Alumnus opens Clare brewery, embraces daring flavors
Brad Bellinger wanted to be his own boss in a place with a cozy coffeehouse atmosphere.
But coffee wasn't his thing, and neither was a career in political science. In September, the 2005 alumnus and his longtime friend Amy Shindorf opened Four Leaf Brewing, the only brewery in Clare.
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Four Leaf sits in the heart of downtown Clare. The brewery is located off off US 127, a place the two friends thought would be perfect for travelers going through to northern Michigan.
"It has a tremendous amount of people passing through," Bellinger said. "It's a neat little town up-and-coming."
Bellinger's love for beer and do-it-yourself-attitude began in college, when he was given a recipe for dandelion wine. He made it himself, then asked Mountain Town Brewing if he could shadow its brewmaster. Bellinger observed for a few days, then was offered a position.
Bellinger fell into "the whole brewing thing."
100 years in the making
Bellinger and Shindorf would often drink craft beer together.
He introduced her to craft brewing in Mount Pleasant, Shindorf said. That was when she saw the brewer's perspective. He'd always talked about becoming a brewmaster, and Shindorf said she wanted to see Bellinger put his craft to work.
Many conversations later, Bellinger and Shindorf decided to take the leap. After searching for locations, they came upon a building in Clare -- one that already had 100 years of history behind it.
Originally built as an ice house, the building was also a gym, video store, a 1930s Ford dealership, a hardware store and a carpet shop.
"It's cool it has gone through all these different changes and is now a brewery," Shindorf said. "I'd say it's a hundred years in the making."
During the building process, Shindorf said they found a lot of quirks that remain in the brewery today, including large, worn wooden doors that lead to the basement, hidden rooms and the original wood floor. A pair of historic women's dancing shoes fell through the ceiling while drilling to install heating and cooling.
The owners installed some quirk of their own -- some of the tables in the brewery are made of repurposed bowling alley lane.
"We overlooked (the location) for quite a while," Shindorf said. "There's nothing real square about it. We didn't pay extra for all the character that's here."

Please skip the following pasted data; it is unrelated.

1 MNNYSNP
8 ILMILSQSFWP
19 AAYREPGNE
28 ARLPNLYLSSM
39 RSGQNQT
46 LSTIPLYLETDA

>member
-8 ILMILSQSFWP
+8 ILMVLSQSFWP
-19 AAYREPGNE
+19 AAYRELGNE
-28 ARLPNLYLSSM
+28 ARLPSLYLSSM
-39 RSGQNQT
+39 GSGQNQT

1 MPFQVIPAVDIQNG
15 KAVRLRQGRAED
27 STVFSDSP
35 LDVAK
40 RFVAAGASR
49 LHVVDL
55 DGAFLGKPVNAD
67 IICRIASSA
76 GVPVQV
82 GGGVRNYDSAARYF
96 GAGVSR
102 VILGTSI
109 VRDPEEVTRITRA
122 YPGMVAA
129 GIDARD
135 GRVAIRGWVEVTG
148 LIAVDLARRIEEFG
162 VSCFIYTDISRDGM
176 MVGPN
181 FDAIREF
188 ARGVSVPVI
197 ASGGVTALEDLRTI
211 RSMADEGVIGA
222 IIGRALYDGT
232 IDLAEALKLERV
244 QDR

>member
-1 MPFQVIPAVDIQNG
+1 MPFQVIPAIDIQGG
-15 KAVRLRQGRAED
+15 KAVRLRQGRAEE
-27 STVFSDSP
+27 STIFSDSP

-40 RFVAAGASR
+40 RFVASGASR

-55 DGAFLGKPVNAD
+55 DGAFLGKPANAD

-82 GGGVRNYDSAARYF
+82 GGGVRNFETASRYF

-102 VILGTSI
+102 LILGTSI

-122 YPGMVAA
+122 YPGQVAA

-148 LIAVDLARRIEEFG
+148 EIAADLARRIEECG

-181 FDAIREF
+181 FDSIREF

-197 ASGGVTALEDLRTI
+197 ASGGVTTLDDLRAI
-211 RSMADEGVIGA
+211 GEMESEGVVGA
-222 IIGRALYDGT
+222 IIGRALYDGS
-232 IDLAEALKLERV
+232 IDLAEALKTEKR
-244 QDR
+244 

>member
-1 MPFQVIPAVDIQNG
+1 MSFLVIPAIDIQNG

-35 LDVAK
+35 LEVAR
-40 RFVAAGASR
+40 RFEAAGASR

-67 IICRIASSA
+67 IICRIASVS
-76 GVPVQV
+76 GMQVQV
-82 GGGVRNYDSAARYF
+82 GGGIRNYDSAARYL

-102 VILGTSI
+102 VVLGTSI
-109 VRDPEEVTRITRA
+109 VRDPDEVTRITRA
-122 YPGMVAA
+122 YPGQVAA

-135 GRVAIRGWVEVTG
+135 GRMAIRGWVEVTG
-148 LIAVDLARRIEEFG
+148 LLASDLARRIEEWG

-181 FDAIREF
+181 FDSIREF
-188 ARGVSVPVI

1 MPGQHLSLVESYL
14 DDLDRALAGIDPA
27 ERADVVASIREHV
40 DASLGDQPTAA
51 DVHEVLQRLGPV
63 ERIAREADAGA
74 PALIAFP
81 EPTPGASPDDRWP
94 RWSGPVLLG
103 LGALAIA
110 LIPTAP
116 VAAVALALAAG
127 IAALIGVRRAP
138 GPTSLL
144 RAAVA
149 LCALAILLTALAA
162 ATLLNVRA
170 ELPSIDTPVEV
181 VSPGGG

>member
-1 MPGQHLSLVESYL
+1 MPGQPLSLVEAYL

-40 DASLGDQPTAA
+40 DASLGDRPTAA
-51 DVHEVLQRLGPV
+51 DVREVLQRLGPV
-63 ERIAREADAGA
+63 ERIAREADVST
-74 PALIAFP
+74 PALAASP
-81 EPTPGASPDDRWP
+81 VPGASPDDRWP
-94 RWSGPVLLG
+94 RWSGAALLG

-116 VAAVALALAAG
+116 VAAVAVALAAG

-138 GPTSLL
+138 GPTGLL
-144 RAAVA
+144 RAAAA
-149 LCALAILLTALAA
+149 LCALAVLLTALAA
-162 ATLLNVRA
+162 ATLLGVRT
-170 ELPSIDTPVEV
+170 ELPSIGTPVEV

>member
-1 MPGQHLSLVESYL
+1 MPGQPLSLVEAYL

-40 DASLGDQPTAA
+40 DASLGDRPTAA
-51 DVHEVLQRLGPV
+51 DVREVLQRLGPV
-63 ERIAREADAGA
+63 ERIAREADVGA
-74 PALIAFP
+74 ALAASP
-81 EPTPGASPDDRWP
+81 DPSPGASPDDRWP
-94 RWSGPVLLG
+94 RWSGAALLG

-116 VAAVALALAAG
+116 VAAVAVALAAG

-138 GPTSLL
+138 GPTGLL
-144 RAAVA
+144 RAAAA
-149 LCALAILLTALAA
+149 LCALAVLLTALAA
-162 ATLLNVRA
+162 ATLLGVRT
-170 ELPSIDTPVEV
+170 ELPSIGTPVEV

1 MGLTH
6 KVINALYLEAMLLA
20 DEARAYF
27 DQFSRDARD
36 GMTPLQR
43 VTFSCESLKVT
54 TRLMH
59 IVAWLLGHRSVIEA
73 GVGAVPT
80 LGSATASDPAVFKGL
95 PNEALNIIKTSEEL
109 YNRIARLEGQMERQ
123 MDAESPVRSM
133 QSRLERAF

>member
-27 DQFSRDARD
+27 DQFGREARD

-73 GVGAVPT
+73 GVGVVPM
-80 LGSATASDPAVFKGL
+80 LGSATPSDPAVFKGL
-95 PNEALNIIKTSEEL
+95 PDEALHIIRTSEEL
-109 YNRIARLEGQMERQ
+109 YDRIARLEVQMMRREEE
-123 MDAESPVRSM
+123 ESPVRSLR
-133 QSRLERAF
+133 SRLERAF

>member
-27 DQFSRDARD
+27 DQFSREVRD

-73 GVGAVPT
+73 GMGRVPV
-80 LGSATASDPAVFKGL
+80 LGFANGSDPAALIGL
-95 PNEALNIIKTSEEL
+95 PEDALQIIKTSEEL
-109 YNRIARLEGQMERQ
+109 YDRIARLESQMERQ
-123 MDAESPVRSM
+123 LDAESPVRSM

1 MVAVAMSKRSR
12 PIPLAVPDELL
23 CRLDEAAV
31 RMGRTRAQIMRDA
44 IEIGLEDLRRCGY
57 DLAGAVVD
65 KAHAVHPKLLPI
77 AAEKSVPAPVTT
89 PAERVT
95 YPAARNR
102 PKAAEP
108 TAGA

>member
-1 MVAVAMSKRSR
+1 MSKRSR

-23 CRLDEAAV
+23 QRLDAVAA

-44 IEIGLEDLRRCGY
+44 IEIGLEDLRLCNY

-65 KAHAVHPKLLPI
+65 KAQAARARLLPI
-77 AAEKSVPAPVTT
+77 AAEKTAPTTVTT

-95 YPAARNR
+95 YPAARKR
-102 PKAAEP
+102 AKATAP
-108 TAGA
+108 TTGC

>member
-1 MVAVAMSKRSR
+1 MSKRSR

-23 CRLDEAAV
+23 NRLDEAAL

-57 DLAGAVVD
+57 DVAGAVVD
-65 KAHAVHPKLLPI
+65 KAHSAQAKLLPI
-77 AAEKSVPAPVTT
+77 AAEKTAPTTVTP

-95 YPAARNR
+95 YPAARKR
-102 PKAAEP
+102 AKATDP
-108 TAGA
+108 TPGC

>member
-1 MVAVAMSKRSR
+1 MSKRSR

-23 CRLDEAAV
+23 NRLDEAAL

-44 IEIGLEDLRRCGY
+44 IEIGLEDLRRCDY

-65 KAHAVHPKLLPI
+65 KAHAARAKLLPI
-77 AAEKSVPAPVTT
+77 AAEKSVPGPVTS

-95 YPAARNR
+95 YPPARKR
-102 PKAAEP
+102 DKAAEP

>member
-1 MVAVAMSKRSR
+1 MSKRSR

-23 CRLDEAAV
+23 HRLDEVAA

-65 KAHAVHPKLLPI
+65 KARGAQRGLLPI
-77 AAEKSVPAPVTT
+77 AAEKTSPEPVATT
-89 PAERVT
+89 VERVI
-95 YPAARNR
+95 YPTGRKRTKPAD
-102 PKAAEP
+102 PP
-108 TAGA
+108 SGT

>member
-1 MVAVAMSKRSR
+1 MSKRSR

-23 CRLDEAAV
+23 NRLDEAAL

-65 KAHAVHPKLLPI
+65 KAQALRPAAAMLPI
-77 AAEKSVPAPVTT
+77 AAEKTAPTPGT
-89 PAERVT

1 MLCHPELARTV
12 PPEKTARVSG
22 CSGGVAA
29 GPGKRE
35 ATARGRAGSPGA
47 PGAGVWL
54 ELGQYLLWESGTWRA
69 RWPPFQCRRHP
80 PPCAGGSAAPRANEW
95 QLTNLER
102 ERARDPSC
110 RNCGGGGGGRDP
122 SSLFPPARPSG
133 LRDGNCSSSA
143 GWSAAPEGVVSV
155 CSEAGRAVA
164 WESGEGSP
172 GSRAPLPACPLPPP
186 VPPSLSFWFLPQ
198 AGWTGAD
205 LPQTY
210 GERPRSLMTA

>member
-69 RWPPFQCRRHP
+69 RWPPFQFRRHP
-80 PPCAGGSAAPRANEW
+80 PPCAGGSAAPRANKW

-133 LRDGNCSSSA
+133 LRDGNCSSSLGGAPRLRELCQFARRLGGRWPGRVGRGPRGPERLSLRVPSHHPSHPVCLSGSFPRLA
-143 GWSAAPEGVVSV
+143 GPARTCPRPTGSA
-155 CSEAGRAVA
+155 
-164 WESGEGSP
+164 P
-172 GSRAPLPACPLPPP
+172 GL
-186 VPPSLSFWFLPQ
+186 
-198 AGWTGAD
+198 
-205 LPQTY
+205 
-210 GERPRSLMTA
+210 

While the building boasts character, so does the beer, something Bellinger wants to be known for.
The brewery has its staples, like its IPA and stouts. Bellinger enjoys concocting more eccentric flavors, like the "Romancipator," a barleywine made with strawberries, or "Doors Open," a vanilla hazelnut stout customers call and ask about.
"(I like) beers you might not drink every day, but are cool to try," Bellinger said. "At the end of the day, I want to be known for daring beers."
Bellinger describes his beers, which he brews three times a week, as "his babies" so it's hard for him to pick a favorite. He said the brewery's Irish Ale is tremendously popular. The brewery's name and logo serve as a nod to Clare's history.
"It's a name I had been kicking around for some time," he said. "Clare is well-known for its Irish festival. (Clovers) are on every road sign; the water tower has clovers on it. I thought it was a neat way of representing (the community)."
A place of their own
Shindorf has worked for nearly every level of government, and was once known as "the trashiest lady in Isabella County."
She used to be its recycling director.
Both Shindorf and Bellinger are environmental enthusiasts and proponents of "doing it yourself." While they were content in their previous jobs, each was eager for a place of their own.
"What I was looking for when I was working in government was having a desk job where I made a difference," Shindorf said. "(Now) I drink beer on occasion when I'm here. I no longer own dress pants. I can have my family here; I can set my own hours. This is the extreme opposite of that."
Both agreed on a coffeehouse atmosphere, somewhere laid back where customers can relax and have a beer. On Saturday nights, Four Leaf hosts acoustic musicians. The artwork on the walls was done by a friend of Bellinger's.
The pair doesn't necessarily want their brewery to grow to other parts of Michigan. Shindorf said the plan for now is to keep it local.
"Craft beer is popular. It's spreading, on the uptrend," she said. "We weren't trying to be part of that trend, so we created a really small system that's just for Clare."